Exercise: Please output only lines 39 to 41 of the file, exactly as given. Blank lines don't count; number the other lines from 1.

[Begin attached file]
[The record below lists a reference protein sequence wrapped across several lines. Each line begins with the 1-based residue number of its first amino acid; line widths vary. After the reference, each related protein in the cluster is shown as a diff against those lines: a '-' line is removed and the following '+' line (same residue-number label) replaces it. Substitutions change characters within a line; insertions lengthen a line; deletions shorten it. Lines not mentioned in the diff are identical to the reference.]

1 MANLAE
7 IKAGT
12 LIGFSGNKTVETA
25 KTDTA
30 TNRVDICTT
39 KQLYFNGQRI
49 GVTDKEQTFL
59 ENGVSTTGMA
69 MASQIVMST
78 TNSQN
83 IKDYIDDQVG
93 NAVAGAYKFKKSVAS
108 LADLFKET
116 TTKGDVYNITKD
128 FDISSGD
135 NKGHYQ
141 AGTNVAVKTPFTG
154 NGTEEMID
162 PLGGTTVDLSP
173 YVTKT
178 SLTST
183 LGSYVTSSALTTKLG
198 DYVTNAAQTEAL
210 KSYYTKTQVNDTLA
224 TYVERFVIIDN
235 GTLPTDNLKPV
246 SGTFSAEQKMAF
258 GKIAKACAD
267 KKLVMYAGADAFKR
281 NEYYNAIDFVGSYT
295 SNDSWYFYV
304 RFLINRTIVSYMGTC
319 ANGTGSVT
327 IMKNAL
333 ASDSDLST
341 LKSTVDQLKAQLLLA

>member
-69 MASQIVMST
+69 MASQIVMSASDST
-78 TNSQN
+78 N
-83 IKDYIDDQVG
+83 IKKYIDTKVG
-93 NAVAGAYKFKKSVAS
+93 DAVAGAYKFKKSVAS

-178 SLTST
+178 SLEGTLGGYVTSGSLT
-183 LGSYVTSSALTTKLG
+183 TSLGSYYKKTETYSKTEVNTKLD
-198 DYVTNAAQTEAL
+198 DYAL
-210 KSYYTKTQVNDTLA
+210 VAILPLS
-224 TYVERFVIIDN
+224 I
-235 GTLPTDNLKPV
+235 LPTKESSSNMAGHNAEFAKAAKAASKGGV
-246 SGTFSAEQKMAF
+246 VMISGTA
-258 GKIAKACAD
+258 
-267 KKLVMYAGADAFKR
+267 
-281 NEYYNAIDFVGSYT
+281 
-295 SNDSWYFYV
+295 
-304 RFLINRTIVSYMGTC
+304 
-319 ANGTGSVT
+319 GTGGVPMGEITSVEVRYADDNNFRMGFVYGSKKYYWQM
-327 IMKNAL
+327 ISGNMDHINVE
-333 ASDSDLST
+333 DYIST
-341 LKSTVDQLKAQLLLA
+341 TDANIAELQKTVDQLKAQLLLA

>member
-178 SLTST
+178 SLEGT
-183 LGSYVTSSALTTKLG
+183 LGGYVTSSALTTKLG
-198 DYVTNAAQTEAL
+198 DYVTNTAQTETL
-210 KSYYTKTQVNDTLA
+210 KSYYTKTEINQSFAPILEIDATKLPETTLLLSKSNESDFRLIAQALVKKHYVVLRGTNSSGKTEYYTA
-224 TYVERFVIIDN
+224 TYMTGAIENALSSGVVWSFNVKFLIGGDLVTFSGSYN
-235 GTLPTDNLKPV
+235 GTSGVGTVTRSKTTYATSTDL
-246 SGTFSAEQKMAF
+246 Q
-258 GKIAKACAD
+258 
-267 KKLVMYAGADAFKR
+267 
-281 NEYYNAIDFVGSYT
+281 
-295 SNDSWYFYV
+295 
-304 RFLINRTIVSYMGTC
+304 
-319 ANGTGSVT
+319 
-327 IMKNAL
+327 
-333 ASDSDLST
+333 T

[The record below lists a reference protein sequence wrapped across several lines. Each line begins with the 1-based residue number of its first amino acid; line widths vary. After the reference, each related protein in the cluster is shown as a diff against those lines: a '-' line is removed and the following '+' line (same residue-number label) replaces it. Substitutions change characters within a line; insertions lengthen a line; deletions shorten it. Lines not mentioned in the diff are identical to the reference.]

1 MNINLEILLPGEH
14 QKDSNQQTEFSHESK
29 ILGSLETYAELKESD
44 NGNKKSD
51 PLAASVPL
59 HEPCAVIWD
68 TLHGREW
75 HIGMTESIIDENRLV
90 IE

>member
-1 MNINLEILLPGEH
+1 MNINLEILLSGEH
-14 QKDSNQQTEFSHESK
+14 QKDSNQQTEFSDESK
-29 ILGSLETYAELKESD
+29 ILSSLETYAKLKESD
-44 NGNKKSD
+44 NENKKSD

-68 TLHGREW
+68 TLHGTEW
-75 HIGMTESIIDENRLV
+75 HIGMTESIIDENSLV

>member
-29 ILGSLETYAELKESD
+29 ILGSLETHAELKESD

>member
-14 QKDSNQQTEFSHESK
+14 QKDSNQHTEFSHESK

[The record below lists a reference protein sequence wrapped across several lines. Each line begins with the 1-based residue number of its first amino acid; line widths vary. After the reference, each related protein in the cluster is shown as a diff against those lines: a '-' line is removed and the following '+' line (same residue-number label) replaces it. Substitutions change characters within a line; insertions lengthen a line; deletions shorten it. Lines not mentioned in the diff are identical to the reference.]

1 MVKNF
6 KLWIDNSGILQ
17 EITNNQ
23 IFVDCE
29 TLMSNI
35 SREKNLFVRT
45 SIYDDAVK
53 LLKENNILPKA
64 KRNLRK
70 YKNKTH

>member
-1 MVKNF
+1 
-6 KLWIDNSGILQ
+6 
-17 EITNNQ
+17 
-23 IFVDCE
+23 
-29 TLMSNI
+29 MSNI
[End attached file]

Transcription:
-69 MASQIVMST
+69 MASQIVMSASDST
-78 TNSQN